The Dunwoody Nature Center is asking the City Council for another $200,000 for construction of a pavilion in Dunwoody Park after construction estimates came in much higher than expected.

That’s on top of $200,000 the Nature Center already received.

An illustration of the North Woods Pavilion that the Dunwoody Nature Center says will provide much needed space for programming. (Dunwoody Nature Center)

Executive Director Alan Mothner told council members at the Aug. 14 meeting that a cost estimate to build the approximately 1,800-square-foot-pavilion came in at $550,000 — much higher than the original 2016 estimate of roughly $300,000.

The Nature Center, which operates on the city-owned park, is also putting $150,000 of its savings toward construction of the pavilion that Mothner said is needed to allow for more programming, including Boy Scout and Girl Scout troop meetings and school field trips. Opportunities for renting the facility out for corporate events also would be available.

Mothner said the Nature Center’s space now is so limited that when there is inclement weather, there is nowhere to put visitors. The pavilion, which will be enclosed in glass and built on the hill overlooking the center’s meadow, will provide that much needed space, he said.

In April, the city awarded the Nature Center a $200,000 Facilities Improvement Partnership Program grant, which was $105,000 less than requested. That money is to be used to build the pavilion.

City Council officials chided the Nature Center earlier this year for not putting any money toward the construction project itself, and Mothner said that led the board to vote to take $150,000 out of its savings for the project.

So the $200,000 from the grant plus the $150,000 from the Nature Center totals only $350,000 – leading the Nature Center to ask the city for the additional $200,000.

Construction costs are rapidly rising, Mothner said. He noted the increase last month in project costs to build an open field at Murphey Candler Park in Brookhaven — an original estimate put the cost at $136,400, but the bid came in at close to $600,000.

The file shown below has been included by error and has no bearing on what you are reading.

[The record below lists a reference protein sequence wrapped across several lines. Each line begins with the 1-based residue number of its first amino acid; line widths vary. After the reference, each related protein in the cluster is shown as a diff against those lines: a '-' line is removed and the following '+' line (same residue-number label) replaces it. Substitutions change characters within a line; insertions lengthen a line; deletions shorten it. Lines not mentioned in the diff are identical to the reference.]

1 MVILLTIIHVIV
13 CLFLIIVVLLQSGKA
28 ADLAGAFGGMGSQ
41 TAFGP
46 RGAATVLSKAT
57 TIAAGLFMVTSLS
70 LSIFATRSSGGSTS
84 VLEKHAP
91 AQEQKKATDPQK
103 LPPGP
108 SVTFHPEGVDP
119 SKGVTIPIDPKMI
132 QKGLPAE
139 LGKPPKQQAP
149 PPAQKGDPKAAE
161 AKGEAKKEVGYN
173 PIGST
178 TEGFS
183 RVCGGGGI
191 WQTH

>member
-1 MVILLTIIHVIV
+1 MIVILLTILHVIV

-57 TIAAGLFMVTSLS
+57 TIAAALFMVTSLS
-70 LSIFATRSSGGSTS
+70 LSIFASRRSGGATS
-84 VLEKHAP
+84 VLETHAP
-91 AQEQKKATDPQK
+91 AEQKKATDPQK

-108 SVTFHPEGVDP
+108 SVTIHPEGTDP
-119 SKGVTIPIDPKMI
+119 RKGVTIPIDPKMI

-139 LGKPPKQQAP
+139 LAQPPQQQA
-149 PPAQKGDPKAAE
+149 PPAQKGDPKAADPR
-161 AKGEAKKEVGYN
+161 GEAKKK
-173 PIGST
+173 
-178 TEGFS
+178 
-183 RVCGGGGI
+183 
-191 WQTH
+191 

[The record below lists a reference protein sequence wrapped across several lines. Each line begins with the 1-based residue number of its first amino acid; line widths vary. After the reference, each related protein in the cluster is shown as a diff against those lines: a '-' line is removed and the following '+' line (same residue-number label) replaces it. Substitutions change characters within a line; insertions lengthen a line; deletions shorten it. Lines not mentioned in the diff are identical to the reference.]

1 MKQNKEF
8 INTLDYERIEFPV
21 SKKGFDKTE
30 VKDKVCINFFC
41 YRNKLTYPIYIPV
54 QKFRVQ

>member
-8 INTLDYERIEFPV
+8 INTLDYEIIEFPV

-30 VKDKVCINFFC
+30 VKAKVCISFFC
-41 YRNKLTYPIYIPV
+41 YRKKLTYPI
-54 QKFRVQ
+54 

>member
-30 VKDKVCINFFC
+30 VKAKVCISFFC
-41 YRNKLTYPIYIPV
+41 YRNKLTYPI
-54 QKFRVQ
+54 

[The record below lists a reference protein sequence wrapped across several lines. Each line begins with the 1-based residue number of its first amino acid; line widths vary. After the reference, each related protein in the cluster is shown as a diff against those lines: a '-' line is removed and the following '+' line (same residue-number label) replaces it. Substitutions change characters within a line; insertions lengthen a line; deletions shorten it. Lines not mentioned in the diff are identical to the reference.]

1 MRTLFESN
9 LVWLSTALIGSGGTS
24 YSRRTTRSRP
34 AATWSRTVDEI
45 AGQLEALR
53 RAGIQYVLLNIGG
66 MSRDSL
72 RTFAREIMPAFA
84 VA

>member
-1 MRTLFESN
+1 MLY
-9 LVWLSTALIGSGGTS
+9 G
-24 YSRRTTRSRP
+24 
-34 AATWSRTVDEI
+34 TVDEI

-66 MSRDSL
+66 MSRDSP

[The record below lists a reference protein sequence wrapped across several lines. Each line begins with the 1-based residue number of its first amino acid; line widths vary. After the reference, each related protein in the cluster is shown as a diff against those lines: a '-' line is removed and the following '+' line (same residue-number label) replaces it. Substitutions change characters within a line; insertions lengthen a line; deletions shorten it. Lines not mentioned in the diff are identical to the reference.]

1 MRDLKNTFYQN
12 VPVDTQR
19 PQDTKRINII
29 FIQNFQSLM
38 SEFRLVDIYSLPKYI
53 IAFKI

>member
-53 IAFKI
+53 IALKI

The city’s budget committee is expected to meet in early September and come to the full council in October with a proposed 2018 budget as well as any amendments to this year’s budget, Finance Director Chris Pike said. Allocating an additional $200,000 to the Nature Center could be discussed during that process, he explained.

Councilmembers agreed to have the request go to the Budget Committee for discussion and then be discussed by the council.

Mothner has said the Nature Center would like to begin construction of the pavilion in September and complete it by March 2018. He has also said estimates show the new pavilion would bring in more than $61,000 a year in additional revenue to the Nature Center.

Mothner said it could be feasible to have the pavilion built by next spring with the council waiting until October to vote on funding. But, he added, with construction costs rising rapidly it would be better to move sooner than later.

“Costs are rising 50 percent across the board,” he said. “There is an inherent risk in waiting.”

Mayor Denis Shortal pointed out this year has been tough, with the city’s new baseball fields coming in nearly $2 million over budget and the new City Hall renovations also costing more than anticipated.

“It’s been a hectic year,” he said.

The Nature Center also is planning a $2.6 million capital campaign.

The city also recently formed a Public Authorities Facility that would allow the Nature Center to enter into long-term leases with the facility rather than only being able to enter into year-to-year leases with the City Council. By doing so, the Nature Center’s opportunities for obtaining significant grants is greatly improved, Mothner said. The lease agreements with the Public Authorities Facility are still being worked out, he said.

Dyana Bagby

Dyana Bagby is a staff writer for Reporter Newspapers and Atlanta Intown.

One reply on “Dunwoody Nature Center requests $200K more for new pavilion”

  1. I fail to see how an 1800 sq. ft. building on a concrete slab consisting of nothing but basically glass could cost $550,000? Residences in the city with much more square footage and physical structure cost about the same or less, and that includes the land. The Nature center already owns the plot it is to be built on. Serious questions here as to what costs so much.

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